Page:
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Saturday, August 26, 2017


Having managed to complete the NY TIMES crossword puzzle this morning, I idled some time away watching the third lecture on Ideological Critique that I recorded some time ago and put up on YouTube.  In that lecture, as a wrap-up to my exposition of Karl Mannheim’s Ideology and Utopia, I went through his account of the ideology of time-consciousness, which I think is the most brilliant bit of ideological analysis I have ever read.  Then, in the lecture, I offer my own analysis of the ideology of space-consciousness, a natural extension of Mannheim's theory for a Kant scholar like me.  Needless to say, my bit of analysis cannot hold a candle to Mannheim’s but it isn’t bad, and I watched myself with that innocent narcissistic pleasure that an infant gets from contemplating his own feces.

I had totally forgotten the conclusion of the lecture, however.  Without warning, I cut at the very end of the lecture to a clip of the immortal Pete Seeger singing that old union song, “Which Side Are You On?”  I have to tell you, it brought tears to my eyes.  Those were better days, when I was young, despite the evils of segregation, the oppression of women, and the criminalization of gay Americans.


s. wallerstein said...

I suppose that your last sentence about those being better days, in spite of segregation, etc., evinces a subtle irony, undecipherable to those under 65, which reflects on how for us old people the best days are those when we had the energy to struggle against social evils with the illusion of youth that we would soon triumph, when a simple song could sum up our youthful state of mind, etc.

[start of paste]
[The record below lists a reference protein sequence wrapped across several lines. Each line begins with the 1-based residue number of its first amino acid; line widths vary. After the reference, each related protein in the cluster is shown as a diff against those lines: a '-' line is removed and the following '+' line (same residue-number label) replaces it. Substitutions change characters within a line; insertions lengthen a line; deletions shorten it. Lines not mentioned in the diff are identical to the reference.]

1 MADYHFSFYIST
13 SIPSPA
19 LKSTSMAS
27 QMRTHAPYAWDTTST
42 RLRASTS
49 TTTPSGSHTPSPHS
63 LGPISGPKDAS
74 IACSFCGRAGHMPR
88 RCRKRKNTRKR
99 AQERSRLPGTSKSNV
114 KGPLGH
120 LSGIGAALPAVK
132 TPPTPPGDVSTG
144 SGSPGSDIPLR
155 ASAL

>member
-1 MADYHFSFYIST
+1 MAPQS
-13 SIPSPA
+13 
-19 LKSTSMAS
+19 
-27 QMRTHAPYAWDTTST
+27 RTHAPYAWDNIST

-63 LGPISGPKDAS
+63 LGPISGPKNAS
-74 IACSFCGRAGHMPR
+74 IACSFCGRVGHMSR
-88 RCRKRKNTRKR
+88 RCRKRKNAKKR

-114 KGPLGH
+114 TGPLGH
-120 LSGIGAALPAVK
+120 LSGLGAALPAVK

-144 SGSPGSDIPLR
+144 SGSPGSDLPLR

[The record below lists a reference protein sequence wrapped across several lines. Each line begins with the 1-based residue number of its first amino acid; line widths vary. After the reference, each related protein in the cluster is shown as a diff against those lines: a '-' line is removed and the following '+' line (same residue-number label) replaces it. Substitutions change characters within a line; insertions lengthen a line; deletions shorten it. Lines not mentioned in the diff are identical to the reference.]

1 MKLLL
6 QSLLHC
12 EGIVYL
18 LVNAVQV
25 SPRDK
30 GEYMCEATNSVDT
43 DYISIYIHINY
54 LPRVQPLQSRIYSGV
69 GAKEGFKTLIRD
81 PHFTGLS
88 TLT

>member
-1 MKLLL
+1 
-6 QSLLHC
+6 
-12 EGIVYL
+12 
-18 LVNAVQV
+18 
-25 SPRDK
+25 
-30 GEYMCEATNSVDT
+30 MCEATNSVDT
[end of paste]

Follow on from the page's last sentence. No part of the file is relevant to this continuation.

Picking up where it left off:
Hearing Seeger sing "Which side are you on?" or Dylan sing "Chimes of Freedom" also brings tears to my eyes. Just the other day trying to explain the battle of Dunkirk (there's a movie about it) and the British resistance to the Nazis to a young man who had no idea of what they were about also choked me up with tears.

I was not a sentimental young man nor, I would bet, were you. What is the mechanism by which non-sentimental young men get transformed into sentimental old ones? That is a genuine question for me.

decessero said...

here is the lecture:

Carl said...

"Managed to"? I thought you had good luck with Saturdays while Fridays were your bane.

Robert Paul Wolff said...

For some mysterious reason, Friday's paper was delivered without the section containing the puzzle!

Unknown said...

So I read the blog daily/weekly, but I rarely comment. However I've been thinking of doing so for a few weeks so here goes...

I rewatched all the Ideological Critique Lectures a couple weeks ago (I initially watched them over last summer while doing landscaping work-- mixing some good mental labor with the physical). Last week after I finished the lectures I decided to get Mannheim's book and sink my teeth into it. I got the 1936 edition with the preface by Louis Wirth, also translated by Wirth and Shils. I found so many bits just in that preface that are applicable to today's sociopolitical climate: